Case studies: Sabre, PTO
Tuesday, February 25th, 2014
Gensler developed through previous workplace transformations, including a headquarters remodeling for travel technology firm Sabre Holdings in 2007. Before the redesign, the company’s offices held 3,000 employees in 4,000 seats. Badge data showed that 35 percent of the workforce did not enter the offices on any given day. By moving to flexible, unassigned space for all employees, including the CEO, the company consolidated five office spaces of 1 million square feet into two buildings that total 470,000 square feet and are certified under Leadership in Energy and Environmental Design standards.
The transformation cut Sabre’s global real estate costs by more than 25 percent, saved $10 million in operational expenses and reduced the previous average of 350 square feet per person to 185. The new headquarters fit 1.35 employees per cubicle, a significant increase from 0.81 previously. In addition, Sabre has slashed its energy consumption by 61 percent, reduced its carbon footprint by 54 percent and saved more than 22 million gallons of water.
“We needed to accommodate more people and be smarter about our use of space,” said Leilani Latimer, who was Sabre’s senior director of sustainability initiatives at the time. “When the physical walls came down, a lot of other walls came down, too…. Not having the physical walls opened people up to a lot more collaboration.”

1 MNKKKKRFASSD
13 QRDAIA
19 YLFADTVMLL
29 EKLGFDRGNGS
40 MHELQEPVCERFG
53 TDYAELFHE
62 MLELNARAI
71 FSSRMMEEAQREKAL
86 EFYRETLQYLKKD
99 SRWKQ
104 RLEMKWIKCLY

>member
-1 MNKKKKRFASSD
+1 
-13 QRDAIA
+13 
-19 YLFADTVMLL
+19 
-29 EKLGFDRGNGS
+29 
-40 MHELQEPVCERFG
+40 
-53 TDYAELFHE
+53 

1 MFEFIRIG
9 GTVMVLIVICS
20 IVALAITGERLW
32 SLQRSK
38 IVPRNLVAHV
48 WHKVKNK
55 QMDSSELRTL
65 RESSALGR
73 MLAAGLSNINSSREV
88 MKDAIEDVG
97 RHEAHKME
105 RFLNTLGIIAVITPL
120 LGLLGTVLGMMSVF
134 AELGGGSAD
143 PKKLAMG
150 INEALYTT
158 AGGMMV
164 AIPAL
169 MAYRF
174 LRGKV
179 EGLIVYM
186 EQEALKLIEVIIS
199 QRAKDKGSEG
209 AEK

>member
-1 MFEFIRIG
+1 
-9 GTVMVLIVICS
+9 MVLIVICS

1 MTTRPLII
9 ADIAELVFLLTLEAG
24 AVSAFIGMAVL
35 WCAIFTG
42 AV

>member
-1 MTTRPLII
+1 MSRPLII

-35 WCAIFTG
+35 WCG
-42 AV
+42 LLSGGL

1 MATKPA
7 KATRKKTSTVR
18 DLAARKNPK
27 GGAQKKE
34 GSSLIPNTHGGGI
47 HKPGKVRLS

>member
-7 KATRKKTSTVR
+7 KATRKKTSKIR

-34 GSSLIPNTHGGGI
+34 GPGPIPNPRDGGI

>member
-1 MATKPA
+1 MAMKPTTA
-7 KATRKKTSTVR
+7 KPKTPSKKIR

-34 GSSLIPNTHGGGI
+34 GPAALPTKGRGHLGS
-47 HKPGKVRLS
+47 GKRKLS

Tips for Transformation
• Let data support and determine your decision.
• Build the business case with key stakeholders.
• Secure executive management endorsement and support.
• Develop a clear communication plan.
• Cultivate strategic partnerships.
• Invest in flexible, robust technology.
• Always factor in the human element.
• Know your culture.
• Expect the program to evolve over time to meet changing needs.
Source: Sabre Holdings Case Study
Now employees might meet on the comfy couches in the building’s lobby or in the break room, or they might “touch down” at a bar stool in the break area to work between meetings. Although employees were initially assigned rolling sets of file drawers, many preferred to switch to digital records. An internal social media site with space for personal pictures and corporate recognition replaced the old habits of photographs on desks and plaques on walls.
“Conversation was one of the learning moments for us